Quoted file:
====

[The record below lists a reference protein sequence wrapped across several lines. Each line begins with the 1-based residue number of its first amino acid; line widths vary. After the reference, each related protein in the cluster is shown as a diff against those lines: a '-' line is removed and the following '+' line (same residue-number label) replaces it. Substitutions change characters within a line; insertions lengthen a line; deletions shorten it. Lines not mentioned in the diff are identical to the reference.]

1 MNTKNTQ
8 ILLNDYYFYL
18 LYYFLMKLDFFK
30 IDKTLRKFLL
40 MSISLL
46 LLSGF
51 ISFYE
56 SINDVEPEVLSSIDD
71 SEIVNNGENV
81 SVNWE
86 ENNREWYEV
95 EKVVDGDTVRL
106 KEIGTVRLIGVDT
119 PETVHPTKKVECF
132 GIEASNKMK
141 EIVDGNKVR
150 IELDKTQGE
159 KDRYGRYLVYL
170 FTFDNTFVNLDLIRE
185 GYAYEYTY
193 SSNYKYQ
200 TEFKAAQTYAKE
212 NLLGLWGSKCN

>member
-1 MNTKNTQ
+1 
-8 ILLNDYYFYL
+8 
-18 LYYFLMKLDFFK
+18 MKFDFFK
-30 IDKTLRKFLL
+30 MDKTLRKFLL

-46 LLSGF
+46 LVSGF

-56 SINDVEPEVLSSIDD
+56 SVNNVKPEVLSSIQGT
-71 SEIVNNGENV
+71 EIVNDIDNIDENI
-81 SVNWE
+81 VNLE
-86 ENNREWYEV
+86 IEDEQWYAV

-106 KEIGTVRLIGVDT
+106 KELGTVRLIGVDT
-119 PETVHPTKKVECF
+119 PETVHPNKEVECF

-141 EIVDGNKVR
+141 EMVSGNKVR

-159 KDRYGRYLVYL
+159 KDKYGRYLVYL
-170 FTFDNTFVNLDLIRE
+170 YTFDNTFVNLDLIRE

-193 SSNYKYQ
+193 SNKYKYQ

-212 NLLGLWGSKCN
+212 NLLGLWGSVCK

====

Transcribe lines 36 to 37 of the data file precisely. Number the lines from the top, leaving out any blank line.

-56 SINDVEPEVLSSIDD
+56 SVNNVKPEVLSSIQGT